Friday, November 2, 2012

Wright v Shelbyville BZA (II)

Yesterday, the Tennessee Court of Appeals released its opinion in Wright v Shelbyville Board of Zoning Appeals, the second time this case has been before the appellate court. The saga continues.

In the first iteration, the city had adopted a new zoning district (I-3) and all proposed quarries were to be located in that district. Unfortunately, wouldn’t you just know that the Wright property was located in an I-2 zoning district. The Wrights challenged the adoption of the new I-3 district and prevailed in the first case. The Court of Appeals found that the new zoning had not been adopted properly.

After the decision of the Court of Appeals, the Wrights requested that their application be considered under the existing (I-2) zoning. The city denied this request, and the Wrights appealed that decision to the Board of Zoning appeals which affirmed the denial. The city’s position evidently was that the ruling in the original trial court was res judicata, because the Wrights had failed to demonstrate that there was a vested right to have the original application considered under the original zoning rather than the I-3 zoning. This decision was affirmed by the trial court in the second case, although the court added that to the extent that the doctrine of res judicata was not available, the decision of the board of zoning appeals prohibiting consideration of the original application would otherwise be arbitrary and capricious.

The Tennessee Court of Appeals was certainly not impressed with the res judicata argument. The court began by saying that the law of vested rights has no relevance to the appeal. If the original argument in the first case was that the application was submitted before the I-3 was adopted, it doesn’t make any difference because the I-3 zoning was declared void in any event. There’s no vested rights argument to be made at this point because the zoning which purportedly took effect in fact never did.

The court summarized the law of vested rights:
The concept of a vested right in a zoning, which has long been recognized in Tennessee, allows property owners, who have acquired the requisite ‘vested’ interest under an existing zone, to use and develop the property pursuant to said zone even if a subsequent zoning ordinance is enacted.” Westchester Co., LLC v. Metro. Gov’t of Nashville and Davidson County, 2005 WL 3487804, at *3 (Tenn. Ct. App. December 20, 2005). Rights under an existing ordinance do not vest until substantial construction or substantial liabilities are incurred relating directly to construction. State of Tennessee, ex rel. SCA Chemical Waste Services v. Konigsberg, 636 S.W.2d 430, 437 (Tenn. 1982). In summary, a landowner who asserts a vested right to develop under a prior zoning ordinance must demonstrate good faith reliance on final prior government approval coupled with substantial expenditures or liabilities incurred that relate directly to construction.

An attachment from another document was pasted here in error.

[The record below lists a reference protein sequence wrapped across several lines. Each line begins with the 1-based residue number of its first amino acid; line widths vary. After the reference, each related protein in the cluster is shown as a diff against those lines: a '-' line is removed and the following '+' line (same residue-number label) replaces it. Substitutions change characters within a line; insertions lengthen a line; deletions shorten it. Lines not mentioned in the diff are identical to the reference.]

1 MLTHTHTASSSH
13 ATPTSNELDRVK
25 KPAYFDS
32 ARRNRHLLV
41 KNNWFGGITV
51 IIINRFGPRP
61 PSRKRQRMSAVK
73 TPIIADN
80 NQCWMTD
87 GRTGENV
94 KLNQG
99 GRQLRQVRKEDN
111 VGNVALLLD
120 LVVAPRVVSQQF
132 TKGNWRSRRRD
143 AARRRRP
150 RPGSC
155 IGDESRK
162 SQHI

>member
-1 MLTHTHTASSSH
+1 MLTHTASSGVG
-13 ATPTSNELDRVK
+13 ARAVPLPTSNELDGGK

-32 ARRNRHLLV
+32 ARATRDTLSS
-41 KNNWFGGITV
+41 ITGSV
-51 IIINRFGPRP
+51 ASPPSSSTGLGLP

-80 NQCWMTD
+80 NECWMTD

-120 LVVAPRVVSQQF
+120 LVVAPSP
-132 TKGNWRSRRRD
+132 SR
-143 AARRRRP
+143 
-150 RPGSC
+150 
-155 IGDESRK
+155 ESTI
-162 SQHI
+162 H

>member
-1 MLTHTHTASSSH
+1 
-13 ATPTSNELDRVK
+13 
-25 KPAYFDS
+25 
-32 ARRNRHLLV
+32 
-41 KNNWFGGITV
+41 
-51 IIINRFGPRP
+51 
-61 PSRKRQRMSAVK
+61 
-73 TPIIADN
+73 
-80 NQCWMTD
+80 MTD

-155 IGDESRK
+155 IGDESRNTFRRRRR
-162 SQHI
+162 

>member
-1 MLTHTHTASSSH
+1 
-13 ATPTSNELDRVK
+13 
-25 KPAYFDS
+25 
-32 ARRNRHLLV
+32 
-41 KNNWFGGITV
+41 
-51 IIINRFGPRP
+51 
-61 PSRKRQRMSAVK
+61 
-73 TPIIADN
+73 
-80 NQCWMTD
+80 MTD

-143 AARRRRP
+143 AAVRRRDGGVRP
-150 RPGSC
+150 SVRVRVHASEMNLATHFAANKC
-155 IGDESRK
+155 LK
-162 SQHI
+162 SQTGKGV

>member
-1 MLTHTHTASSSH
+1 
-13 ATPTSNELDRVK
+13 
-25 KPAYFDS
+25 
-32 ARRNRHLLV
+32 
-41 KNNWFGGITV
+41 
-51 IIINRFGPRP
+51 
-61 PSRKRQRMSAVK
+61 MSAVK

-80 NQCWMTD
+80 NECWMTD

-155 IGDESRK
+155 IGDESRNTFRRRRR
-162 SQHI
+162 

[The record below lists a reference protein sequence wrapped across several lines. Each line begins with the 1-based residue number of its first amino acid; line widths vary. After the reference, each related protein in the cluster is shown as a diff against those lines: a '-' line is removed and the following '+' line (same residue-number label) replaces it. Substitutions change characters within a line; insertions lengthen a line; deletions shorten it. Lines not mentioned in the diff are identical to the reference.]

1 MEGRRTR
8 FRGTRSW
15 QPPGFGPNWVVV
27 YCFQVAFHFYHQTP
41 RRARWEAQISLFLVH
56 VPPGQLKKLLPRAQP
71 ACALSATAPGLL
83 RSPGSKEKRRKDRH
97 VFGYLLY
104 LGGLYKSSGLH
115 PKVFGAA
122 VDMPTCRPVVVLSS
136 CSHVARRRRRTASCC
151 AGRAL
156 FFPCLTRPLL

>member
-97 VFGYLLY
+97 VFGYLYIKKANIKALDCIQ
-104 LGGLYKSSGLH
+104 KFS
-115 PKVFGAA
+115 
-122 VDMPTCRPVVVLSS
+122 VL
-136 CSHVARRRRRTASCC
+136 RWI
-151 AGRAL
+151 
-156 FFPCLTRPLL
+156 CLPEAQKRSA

But the court emphasized that this doctrine is not applicable under the circumstances here. The challenged law was found to be void and therefore the doctrine of vested rights was simply not necessary to protect the interests of the plaintiffs.
The Wrights were entitled to have their application considered under the only zoning in place at the time of their application. There was no “prior” zoning, no subsequent (2004) amendment, and no need for the Wrights to assert the vested rights theory. The Wrights’ property remained zoned I-2, a category that allowed quarries as a conditional use.
As a result, the Court of Appeals reversed the conclusion of the trial court concerning that issue. However, with regard to the trial court’s alternative finding, that the board of zoning appeals did act arbitrarily and capriciously, the court upheld that decision. In this part of the case, evidently the city argued that the original application was not still pending. The court thought otherwise.

The application was originally submitted in 2004, but when the zoning change took place, the plaintiff simply asked that the application be removed from the agenda and specifically asked that the application remain pending. There was no time limit in the zoning ordinance within which such applications had to be heard. The city never notified the plaintiff that they had to proceed on the application. And the delay was occasioned by the appeal which was successful in striking down the original zoning change. The plaintiffs asked on numerous times to have the application considered on its merits but were denied.